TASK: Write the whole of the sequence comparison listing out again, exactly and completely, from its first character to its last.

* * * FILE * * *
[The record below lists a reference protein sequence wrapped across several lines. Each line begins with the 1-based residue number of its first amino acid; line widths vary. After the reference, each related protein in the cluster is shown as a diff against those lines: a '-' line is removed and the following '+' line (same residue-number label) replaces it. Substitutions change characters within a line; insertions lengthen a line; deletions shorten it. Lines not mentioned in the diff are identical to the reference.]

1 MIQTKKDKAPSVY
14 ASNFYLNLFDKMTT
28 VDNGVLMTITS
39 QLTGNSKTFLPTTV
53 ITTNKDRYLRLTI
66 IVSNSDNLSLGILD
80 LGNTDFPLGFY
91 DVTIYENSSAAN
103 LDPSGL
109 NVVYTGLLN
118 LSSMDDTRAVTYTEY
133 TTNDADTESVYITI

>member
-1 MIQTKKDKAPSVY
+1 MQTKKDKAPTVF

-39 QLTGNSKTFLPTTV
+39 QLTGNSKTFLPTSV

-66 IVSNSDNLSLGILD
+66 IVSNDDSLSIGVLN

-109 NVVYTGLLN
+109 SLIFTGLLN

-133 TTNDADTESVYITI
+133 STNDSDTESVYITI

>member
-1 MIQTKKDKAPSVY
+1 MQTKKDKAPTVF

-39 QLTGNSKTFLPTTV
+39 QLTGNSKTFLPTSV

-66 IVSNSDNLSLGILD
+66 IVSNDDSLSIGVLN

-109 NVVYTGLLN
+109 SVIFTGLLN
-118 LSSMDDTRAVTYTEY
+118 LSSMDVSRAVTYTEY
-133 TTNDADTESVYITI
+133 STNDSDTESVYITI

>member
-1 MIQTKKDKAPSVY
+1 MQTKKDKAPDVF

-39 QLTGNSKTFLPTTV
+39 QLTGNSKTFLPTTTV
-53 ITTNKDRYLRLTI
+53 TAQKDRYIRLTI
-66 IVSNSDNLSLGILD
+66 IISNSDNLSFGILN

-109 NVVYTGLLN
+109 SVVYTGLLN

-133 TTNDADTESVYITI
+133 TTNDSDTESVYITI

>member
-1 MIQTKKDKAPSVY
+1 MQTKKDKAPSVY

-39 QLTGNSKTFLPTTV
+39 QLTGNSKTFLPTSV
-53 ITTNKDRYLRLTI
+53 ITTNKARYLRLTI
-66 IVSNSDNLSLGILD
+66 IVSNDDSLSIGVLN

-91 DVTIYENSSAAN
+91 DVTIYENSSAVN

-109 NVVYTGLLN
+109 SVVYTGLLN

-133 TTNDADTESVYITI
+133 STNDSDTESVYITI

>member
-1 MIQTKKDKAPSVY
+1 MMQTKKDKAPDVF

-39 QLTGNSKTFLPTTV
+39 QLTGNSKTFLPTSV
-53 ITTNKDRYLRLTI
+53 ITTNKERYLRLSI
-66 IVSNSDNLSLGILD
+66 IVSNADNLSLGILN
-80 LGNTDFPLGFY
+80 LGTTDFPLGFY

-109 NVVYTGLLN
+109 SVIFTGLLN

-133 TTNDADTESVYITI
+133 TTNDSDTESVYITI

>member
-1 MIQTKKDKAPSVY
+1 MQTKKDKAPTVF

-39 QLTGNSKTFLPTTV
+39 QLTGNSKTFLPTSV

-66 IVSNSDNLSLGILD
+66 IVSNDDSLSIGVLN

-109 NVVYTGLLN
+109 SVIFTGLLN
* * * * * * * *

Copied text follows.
[The record below lists a reference protein sequence wrapped across several lines. Each line begins with the 1-based residue number of its first amino acid; line widths vary. After the reference, each related protein in the cluster is shown as a diff against those lines: a '-' line is removed and the following '+' line (same residue-number label) replaces it. Substitutions change characters within a line; insertions lengthen a line; deletions shorten it. Lines not mentioned in the diff are identical to the reference.]

1 MIQTKKDKAPSVY
14 ASNFYLNLFDKMTT
28 VDNGVLMTITS
39 QLTGNSKTFLPTTV
53 ITTNKDRYLRLTI
66 IVSNSDNLSLGILD
80 LGNTDFPLGFY
91 DVTIYENSSAAN
103 LDPSGL
109 NVVYTGLLN
118 LSSMDDTRAVTYTEY
133 TTNDADTESVYITI

>member
-1 MIQTKKDKAPSVY
+1 MQTKKDKAPTVF

-39 QLTGNSKTFLPTTV
+39 QLTGNSKTFLPTSV

-66 IVSNSDNLSLGILD
+66 IVSNDDSLSIGVLN

-109 NVVYTGLLN
+109 SLIFTGLLN

-133 TTNDADTESVYITI
+133 STNDSDTESVYITI

>member
-1 MIQTKKDKAPSVY
+1 MQTKKDKAPTVF

-39 QLTGNSKTFLPTTV
+39 QLTGNSKTFLPTSV

-66 IVSNSDNLSLGILD
+66 IVSNDDSLSIGVLN

-109 NVVYTGLLN
+109 SVIFTGLLN
-118 LSSMDDTRAVTYTEY
+118 LSSMDVSRAVTYTEY
-133 TTNDADTESVYITI
+133 STNDSDTESVYITI

>member
-1 MIQTKKDKAPSVY
+1 MQTKKDKAPDVF

-39 QLTGNSKTFLPTTV
+39 QLTGNSKTFLPTTTV
-53 ITTNKDRYLRLTI
+53 TAQKDRYIRLTI
-66 IVSNSDNLSLGILD
+66 IISNSDNLSFGILN

-109 NVVYTGLLN
+109 SVVYTGLLN

-133 TTNDADTESVYITI
+133 TTNDSDTESVYITI

>member
-1 MIQTKKDKAPSVY
+1 MQTKKDKAPSVY

-39 QLTGNSKTFLPTTV
+39 QLTGNSKTFLPTSV
-53 ITTNKDRYLRLTI
+53 ITTNKARYLRLTI
-66 IVSNSDNLSLGILD
+66 IVSNDDSLSIGVLN

-91 DVTIYENSSAAN
+91 DVTIYENSSAVN

-109 NVVYTGLLN
+109 SVVYTGLLN

-133 TTNDADTESVYITI
+133 STNDSDTESVYITI

>member
-1 MIQTKKDKAPSVY
+1 MMQTKKDKAPDVF

-39 QLTGNSKTFLPTTV
+39 QLTGNSKTFLPTSV
-53 ITTNKDRYLRLTI
+53 ITTNKERYLRLSI
-66 IVSNSDNLSLGILD
+66 IVSNADNLSLGILN
-80 LGNTDFPLGFY
+80 LGTTDFPLGFY

-109 NVVYTGLLN
+109 SVIFTGLLN

-133 TTNDADTESVYITI
+133 TTNDSDTESVYITI

>member
-1 MIQTKKDKAPSVY
+1 MQTKKDKAPTVF

-39 QLTGNSKTFLPTTV
+39 QLTGNSKTFLPTSV

-66 IVSNSDNLSLGILD
+66 IVSNDDSLSIGVLN

-109 NVVYTGLLN
+109 SVIFTGLLN